No woman should feel unsafe in her own community
Statement from Roger Hirst, Police, Fire and Crime Commissioner for Essex
If you have been a victim of sexual violence or abuse help is available.
Please contact Synergy Essex on 0300 003 7777.
For domestic abuse support contact Compass on 0330 333 7 444.
“No woman should feel unsafe in her own community, but the sad truth is that many do.
No women should feel scared or be threatened going out, meeting friends or walking home, but the reality is that many do.
The events of the last few days have brought into sharp focus something that is very wrong in our society, something we need to change. We must seize this opportunity. We must make a different society.
As we reflect on the tragic death of Sarah Everard and the national outpouring of emotion that has happened since, it’s clear we need to work together to make a positive change. Many people have much to be proud of and to feel joy in, but there are also things that can’t continue the way they are and must change.
The sad truth is that this abuse, harassment and violence should not be happening in the first place. Women should not be scared to live their lives, to walk around their communities or simply be who they are.
I want to make it very clear that while I am the PFCC we will do all we can to help women to be safe and feel safe. To be respected. To live their lives free of fear. I want women to be appreciated for the difference they make and the positive impact they have on our society.
I will not tolerate male violence against women. We must root it out, make it clear there is no place in our world for this behaviour, and stop it. We need to create a society where women can live free from the fear of violence which has a real psychological and emotional impact. So often women live in fear and cannot live their lives as they should be able to.
In Essex we have open and committed emergency services that do a great job. With partners we have worked hard to encourage survivors of abuse and violence to come forward and when they have we have put in place specialist support services to help them cope and move on while at the same time robustly targeting offenders to break the cycle of violence against women.
I have asked some of the services, which we commission to support victims, to help me hear from those directly affected. Over the next few weeks, I will be spending time with them to listen, to discuss what we can do differently and to act.
Tackling male violence against women has been a key priority for us in our Police and Crime Plan and over recent years we have listened to the experience of victims and survivors and increased our funding for support services such as counselling, advocacy, therapeutic support and Independent Sexual Violence Advisors. This advice and support from frontline services has been invaluable in helping to improve the services we offer and how we can prevent these crimes happening. I plan to do even more in the future and will continue to work with these services to improve this important area.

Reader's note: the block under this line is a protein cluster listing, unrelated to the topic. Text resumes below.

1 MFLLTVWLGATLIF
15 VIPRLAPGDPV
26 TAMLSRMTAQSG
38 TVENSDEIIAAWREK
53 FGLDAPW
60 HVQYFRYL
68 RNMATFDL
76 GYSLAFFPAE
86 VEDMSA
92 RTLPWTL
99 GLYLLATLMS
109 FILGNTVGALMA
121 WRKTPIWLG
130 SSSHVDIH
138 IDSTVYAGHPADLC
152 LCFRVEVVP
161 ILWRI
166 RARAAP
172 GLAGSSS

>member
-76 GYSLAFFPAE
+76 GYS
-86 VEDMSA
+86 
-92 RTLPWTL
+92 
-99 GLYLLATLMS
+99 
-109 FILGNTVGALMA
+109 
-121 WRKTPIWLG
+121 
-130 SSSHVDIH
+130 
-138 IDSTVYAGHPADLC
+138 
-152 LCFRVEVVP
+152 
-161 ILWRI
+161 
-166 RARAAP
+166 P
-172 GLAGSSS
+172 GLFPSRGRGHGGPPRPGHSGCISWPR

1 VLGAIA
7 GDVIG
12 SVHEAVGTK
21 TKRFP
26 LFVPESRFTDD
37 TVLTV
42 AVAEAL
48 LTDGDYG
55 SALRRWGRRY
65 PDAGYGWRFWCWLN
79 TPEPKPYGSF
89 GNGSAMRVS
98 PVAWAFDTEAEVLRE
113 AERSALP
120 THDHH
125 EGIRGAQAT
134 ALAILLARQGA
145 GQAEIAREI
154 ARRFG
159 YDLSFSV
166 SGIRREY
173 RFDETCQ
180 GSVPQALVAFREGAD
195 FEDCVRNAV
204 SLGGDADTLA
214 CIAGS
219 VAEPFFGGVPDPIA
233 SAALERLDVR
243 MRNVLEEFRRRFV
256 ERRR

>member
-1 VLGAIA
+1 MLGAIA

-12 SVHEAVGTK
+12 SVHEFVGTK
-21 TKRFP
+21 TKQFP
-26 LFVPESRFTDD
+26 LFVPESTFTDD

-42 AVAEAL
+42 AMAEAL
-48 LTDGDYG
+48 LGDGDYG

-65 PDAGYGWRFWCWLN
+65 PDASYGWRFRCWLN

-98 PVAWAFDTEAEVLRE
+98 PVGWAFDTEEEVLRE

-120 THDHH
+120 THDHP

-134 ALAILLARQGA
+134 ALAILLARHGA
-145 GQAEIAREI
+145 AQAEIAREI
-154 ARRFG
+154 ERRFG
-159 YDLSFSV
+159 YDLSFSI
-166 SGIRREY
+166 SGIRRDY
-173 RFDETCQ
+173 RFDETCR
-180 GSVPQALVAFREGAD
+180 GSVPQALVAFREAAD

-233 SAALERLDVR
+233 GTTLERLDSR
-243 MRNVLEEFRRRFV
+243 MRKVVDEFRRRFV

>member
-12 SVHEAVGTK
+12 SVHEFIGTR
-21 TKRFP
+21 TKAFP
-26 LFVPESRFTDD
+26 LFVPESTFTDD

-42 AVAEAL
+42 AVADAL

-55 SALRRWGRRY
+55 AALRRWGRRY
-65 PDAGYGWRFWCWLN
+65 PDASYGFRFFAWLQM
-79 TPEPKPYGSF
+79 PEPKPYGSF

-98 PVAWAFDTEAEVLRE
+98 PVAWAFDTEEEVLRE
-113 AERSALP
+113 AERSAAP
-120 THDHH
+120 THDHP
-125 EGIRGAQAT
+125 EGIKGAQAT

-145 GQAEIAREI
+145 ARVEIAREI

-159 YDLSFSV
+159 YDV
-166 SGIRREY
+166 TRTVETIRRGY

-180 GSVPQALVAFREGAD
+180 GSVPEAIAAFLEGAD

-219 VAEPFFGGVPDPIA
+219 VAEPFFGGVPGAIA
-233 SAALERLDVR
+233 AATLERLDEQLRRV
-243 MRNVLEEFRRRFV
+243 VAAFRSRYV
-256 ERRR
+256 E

My Deputy, Jane Gardner, has chaired the Southend, Essex and Thurrock Domestic Abuse Board for the last two years and in that time, we have led the country by investing in successful projects to intervene with perpetrators to reduce domestic abuse incidents.
In the last year the team in my office has worked with rape crisis centres, police, health and local authorities to develop Essex’s first partnership sexual violence and abuse strategy. We are developing an action plan to ensure we follow through on the ambitions of that strategy including preventing sexual abuse from happening, supporting victims and survivors and ensuring we have an effective criminal justice system.
This includes working with schools and young children to help create a culture where male violence against women is unacceptable.
Working with the police and partners we are looking at ways to reduce the fear that women feel in their communities. Together we are applying for over £1m to improve lighting, CCTV and safety in our town centres through the government’s Safer Streets Fund.
While these projects and initiatives are working, much more needs to be done.
The number of rapes and sexual assaults that lead to a successful conviction is woefully low. It is important that victims feel confident to report crime, that they are supported through the criminal justice system, that stronger investigations are undertaken, and we need more successful prosecutions. We must do better.
Domestic Violence Protection Orders are a valuable power to tackle offending early and in Essex we issue more of these than anywhere else in the country, but we should be doing more.
Let us grasp this moment and respond to the call to make the lives of women and girls safer. It is clear that much more work is needed to protect them from harassment and abuse in public places. This is something that I will take up with our Criminal Justice Partners and government nationally.
We can be better and we can take action now.”